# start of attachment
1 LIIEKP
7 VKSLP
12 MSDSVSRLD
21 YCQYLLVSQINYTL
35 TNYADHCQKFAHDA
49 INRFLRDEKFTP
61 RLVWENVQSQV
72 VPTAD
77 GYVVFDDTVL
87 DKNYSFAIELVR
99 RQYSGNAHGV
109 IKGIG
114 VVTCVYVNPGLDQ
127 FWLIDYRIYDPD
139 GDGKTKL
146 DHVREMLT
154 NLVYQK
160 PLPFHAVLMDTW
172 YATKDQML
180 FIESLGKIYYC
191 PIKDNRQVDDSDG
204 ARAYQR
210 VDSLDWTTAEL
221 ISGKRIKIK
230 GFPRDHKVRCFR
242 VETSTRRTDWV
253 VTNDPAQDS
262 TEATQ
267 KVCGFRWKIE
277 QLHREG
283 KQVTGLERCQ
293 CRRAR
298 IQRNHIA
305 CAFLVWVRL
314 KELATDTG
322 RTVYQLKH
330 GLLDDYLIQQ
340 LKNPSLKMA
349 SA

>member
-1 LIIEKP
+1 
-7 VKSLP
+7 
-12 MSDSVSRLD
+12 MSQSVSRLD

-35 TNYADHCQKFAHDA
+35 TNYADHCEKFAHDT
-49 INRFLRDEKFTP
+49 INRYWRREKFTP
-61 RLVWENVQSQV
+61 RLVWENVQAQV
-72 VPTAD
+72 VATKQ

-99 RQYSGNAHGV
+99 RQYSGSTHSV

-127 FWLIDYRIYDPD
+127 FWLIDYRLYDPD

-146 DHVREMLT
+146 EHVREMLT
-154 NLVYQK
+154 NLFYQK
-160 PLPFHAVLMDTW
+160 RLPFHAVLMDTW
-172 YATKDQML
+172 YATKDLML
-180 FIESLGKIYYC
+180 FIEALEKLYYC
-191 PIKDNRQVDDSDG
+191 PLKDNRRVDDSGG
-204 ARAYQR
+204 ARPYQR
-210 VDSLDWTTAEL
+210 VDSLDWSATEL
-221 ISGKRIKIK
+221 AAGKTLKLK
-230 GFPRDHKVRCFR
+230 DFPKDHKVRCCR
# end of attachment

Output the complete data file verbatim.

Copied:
1 LIIEKP
7 VKSLP
12 MSDSVSRLD
21 YCQYLLVSQINYTL
35 TNYADHCQKFAHDA
49 INRFLRDEKFTP
61 RLVWENVQSQV
72 VPTAD
77 GYVVFDDTVL
87 DKNYSFAIELVR
99 RQYSGNAHGV
109 IKGIG
114 VVTCVYVNPGLDQ
127 FWLIDYRIYDPD
139 GDGKTKL
146 DHVREMLT
154 NLVYQK
160 PLPFHAVLMDTW
172 YATKDQML
180 FIESLGKIYYC
191 PIKDNRQVDDSDG
204 ARAYQR
210 VDSLDWTTAEL
221 ISGKRIKIK
230 GFPRDHKVRCFR
242 VETSTRRTDWV
253 VTNDPAQDS
262 TEATQ
267 KVCGFRWKIE
277 QLHREG
283 KQVTGLERCQ
293 CRRAR
298 IQRNHIA
305 CAFLVWVRL
314 KELATDTG
322 RTVYQLKH
330 GLLDDYLIQQ
340 LKNPSLKMA
349 SA

>member
-1 LIIEKP
+1 
-7 VKSLP
+7 
-12 MSDSVSRLD
+12 MSQSVSRLD

-35 TNYADHCQKFAHDA
+35 TNYADHCEKFAHDT
-49 INRFLRDEKFTP
+49 INRYWRREKFTP
-61 RLVWENVQSQV
+61 RLVWENVQAQV
-72 VPTAD
+72 VATKQ

-99 RQYSGNAHGV
+99 RQYSGSTHSV

-127 FWLIDYRIYDPD
+127 FWLIDYRLYDPD

-146 DHVREMLT
+146 EHVREMLT
-154 NLVYQK
+154 NLFYQK
-160 PLPFHAVLMDTW
+160 RLPFHAVLMDTW
-172 YATKDQML
+172 YATKDLML
-180 FIESLGKIYYC
+180 FIEALEKLYYC
-191 PIKDNRQVDDSDG
+191 PLKDNRRVDDSGG
-204 ARAYQR
+204 ARPYQR
-210 VDSLDWTTAEL
+210 VDSLDWSATEL
-221 ISGKRIKIK
+221 AAGKTLKLK
-230 GFPRDHKVRCFR
+230 DFPKDHKVRCCR